- so it needs a device driver
- tty is the device driver
- that handles both input and output ...
- to the terminal
- So tty is the device driver for both the keyboard ...
- and the screen
- Although we no longer use physical terminals ...
- tty remains ...
- to talk to the keyboard and screen ...
- connected to a Unix machine
ssh and Pseudo-terminals
Standard Input, Standard Output and Standard Error
- Every Unix process always has access to three different data streams
- Standard Input
- Standard Output
- Standard Error
- The programmer who creates the program running in the process ...
- does not have to use these streams ...
- but there are always given to a process
- Standard input
is where the program gets input ...
- unless the programmer decides to use another source
- By default, standard input is the keyboard
- Standard output
is where the program prints the results ...
- if it is not told specifically where to send it
- By default, standard output is the screen
- Standard error
is where the program sends error messages
- By default, standard error is the same as standard output ...
- the screen
- The end point of each of these data streams ...
- can be changed by the user ...
- using a Unix feature called
The Keyboard and Screen as Standard Input and Standard Output
Redirecting Standard Output
- To redirect output use the greater than symbol, >
- followed by a filename
- This tells Unix to send the output from the command ...
- to the file or device that appears after the symbol
- The format for output redirection is
COMMAND [ARGUMENTS] > FILENAME
- For example, to save a list of everyone currently logged on, you could use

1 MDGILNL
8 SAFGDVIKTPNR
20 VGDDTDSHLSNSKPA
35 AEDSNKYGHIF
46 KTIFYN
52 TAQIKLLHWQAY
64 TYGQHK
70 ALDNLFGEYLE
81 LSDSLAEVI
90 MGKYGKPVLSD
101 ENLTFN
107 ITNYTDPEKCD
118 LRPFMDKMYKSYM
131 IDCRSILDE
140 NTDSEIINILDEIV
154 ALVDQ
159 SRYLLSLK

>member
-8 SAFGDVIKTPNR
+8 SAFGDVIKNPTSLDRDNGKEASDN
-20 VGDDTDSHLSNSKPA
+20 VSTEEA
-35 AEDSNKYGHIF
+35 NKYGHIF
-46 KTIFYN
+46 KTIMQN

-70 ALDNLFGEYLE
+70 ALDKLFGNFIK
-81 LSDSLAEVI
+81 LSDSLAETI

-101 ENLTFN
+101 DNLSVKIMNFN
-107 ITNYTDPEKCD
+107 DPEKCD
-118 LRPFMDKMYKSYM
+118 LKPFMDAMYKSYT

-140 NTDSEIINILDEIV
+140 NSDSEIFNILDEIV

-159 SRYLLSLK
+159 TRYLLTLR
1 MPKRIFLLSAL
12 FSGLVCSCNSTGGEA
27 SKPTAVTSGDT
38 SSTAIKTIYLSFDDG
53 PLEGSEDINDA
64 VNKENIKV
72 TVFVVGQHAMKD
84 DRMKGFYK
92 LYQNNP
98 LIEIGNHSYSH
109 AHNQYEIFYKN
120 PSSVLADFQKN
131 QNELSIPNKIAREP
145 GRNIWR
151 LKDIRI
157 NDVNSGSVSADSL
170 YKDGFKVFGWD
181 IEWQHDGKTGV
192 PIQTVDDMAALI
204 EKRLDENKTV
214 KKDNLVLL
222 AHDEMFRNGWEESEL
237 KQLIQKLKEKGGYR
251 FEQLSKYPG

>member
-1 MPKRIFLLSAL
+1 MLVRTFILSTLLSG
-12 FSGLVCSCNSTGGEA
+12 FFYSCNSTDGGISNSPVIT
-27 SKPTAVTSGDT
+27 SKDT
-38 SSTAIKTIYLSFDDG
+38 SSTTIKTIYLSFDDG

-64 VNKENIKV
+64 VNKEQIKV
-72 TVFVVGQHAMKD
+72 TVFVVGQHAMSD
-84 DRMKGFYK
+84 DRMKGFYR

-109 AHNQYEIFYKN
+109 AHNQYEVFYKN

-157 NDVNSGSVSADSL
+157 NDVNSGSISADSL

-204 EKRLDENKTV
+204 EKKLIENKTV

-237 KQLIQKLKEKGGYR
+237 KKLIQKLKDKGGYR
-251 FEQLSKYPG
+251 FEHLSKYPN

$ who > current_logins.txt
$ cat current_logins.txt
bmt11989 pts/1 2011-10-02 16:43 (c-24-147-18-10.hsd1.ma.comcast.net)
vtran pts/0 2012-09-26 17:34 (c-76-119-98-173.hsd1.ma.comcast.net)
abutawha pts/1 2012-09-26 17:36 (18.104.22.168)
ghoffman pts/2 2012-09-26 18:19 (dsl092-066-161.bos1.dsl.speakeasy.net)
- If you redirect to a file that does not exist ...
- the file will be created for you
- If you redirect to a file that exists ...
- the contents of that file will be replaced ...
- by the output of the command
Redirecting Standard Input
- When redirecting standard output, we were sending output ...
- to something other than the screen
- When we redirect standard input, we take input ...
- from something other than the keyboard
- To do this, we use the less than symbol, <
- Here is the format
COMMAND [ARGUMENTS] < FILENAME
- repeat.sh is a shell script ...
- that repeats the the text the user enters
Enter line 1: 1
Enter line 2: 2
Enter line 3: 3
Enter line 4: 4
Enter line 5: 5
- But I can also take input from a file ...
- by redirecting standard input
$ cat five_lines.txt
$ ./repeat.sh < five_lines.txt
Redirecting Standard Output Can Destroy a File
- If you redirect standard output to a file that already exists ...
- you will overwrite the contents of that file
- You will replace the original contents of the file ...
- with the output of the new command
- There is a "noclobber" option in Bash to prevent this from happening
- But it is best to simply be careful about the file ...
- to which you redirect standard output
Adding Output to an Existing File